All browsers like Internet Explorer, Firefox, Opera, and others have browser error messages appearing at one time or another. These messages are called https status codes, and come out whenever some error occurs when loading a web page. Most errors are indicated by a three-digit number code. These number help to pinpoint where the specific problem came from. The error codes that begin with the number 4 are client errors, or those that occur on your end.
Error Message: 400 means “Bad Request.” This simply means your request has been denied because the typed address does not exist, it has moved or changed address, or there was a mistake in typing letters, numbers, or signs. You’d want to make sure you left no spaces in your address. Also double check if your browser’s advanced setting is set to https 1.1 or higher. The older browsers do not have this enabled.
Error Message: 401 for “Unauthorized”, or 403 for “Forbidden.” You may have tried to access an encrypted website or a site that’s password-protected, or you typed in a wrong password. Try to upgrade your internet browser, and security tools, then enter website you know. Check that the password you enter is correct, then try entering the problem site once more.
Error Message: 404 “File not Found” or 410 for “Gone.” If you have an old address, or the website has moved addresses, you definitely cannot access those. If your typing is correct, but the same message appears after another try, then the file must be gone. The 410 Gone message simply means that the once who maintains the website you were wanting to access, has moved the file, removed it, or directed it to another webpage. Some webmasters redirect surfers to where they have moved the file.
For Error Messages that begin with the number 5, these are coming from the Internet Service Provider (ISP) or the actual site stored on the server.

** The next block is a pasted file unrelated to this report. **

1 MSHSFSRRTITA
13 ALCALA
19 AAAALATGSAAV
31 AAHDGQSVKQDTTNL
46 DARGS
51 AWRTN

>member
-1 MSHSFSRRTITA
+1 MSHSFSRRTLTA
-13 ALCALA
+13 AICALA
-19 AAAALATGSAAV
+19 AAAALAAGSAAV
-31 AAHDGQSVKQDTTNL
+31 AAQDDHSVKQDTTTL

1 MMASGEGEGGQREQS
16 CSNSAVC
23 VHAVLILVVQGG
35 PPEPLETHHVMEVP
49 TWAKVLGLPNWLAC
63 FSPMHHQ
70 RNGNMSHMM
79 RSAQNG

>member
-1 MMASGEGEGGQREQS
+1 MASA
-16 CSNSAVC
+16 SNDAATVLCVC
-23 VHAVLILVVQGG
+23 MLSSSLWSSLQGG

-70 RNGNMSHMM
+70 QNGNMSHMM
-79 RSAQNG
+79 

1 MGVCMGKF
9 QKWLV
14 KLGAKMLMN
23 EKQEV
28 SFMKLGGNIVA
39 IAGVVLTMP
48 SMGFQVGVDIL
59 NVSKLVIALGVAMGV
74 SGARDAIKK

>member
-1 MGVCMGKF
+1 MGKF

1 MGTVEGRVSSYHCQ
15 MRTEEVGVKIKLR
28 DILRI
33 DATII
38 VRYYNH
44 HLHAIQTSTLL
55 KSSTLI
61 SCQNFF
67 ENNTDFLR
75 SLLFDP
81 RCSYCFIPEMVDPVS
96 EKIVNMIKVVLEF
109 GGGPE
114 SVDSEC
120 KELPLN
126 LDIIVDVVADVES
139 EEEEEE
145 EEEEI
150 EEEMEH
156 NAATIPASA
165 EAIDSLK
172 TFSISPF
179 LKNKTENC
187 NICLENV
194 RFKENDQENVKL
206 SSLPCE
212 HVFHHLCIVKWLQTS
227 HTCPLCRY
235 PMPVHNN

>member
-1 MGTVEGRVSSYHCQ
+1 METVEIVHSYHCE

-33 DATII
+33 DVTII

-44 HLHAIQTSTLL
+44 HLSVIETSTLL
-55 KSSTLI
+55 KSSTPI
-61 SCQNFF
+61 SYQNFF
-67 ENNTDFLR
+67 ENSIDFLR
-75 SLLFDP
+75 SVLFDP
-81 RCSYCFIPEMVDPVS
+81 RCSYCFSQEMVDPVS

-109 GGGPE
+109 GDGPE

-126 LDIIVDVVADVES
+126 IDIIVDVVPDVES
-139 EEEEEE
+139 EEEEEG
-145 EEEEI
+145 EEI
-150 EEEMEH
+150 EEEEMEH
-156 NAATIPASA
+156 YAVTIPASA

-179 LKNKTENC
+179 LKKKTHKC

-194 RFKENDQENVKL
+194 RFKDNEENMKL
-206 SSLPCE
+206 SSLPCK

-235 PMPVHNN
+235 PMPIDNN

Error Message: “500 Internal Server Error.” This just means the web server encountered an error. Often, the ISP or the page you need is going through some technical problems, the site may be having maintenance at the time, or it is overloaded from so many users at one time. These are often temporary, and if you attempt after some 10-15 minutes, you’ll find you can now access what you couldn’t earlier. When the problem persists for longer than a few hours, however, you can alert your web hosting provider. I have written in full details about these error 500 errors here.
Error Message: “505 https Version Not Supported.” The server here does not support the version of the https protocol being used for the request. This is often the case when an older version of the internet browser is used, so the need to update it to be able to work with the site.
Error Message: “509 Bandwidth Limit Exceeded.” A temporary error, this message is hardly seen. It simply means you have run out of space to save your file, especially for large photo and file storage files. These sites allow you only so much space to save data, and you are exceeding your space. You can then pay for more space as needed. Note that today’s more advanced anti-virus, firewalls, and spy ware could also get in the way of your internet surfs. This is often because there are built in privacy settings that could strip your browser requests of information you also need. That is why you receive the error message.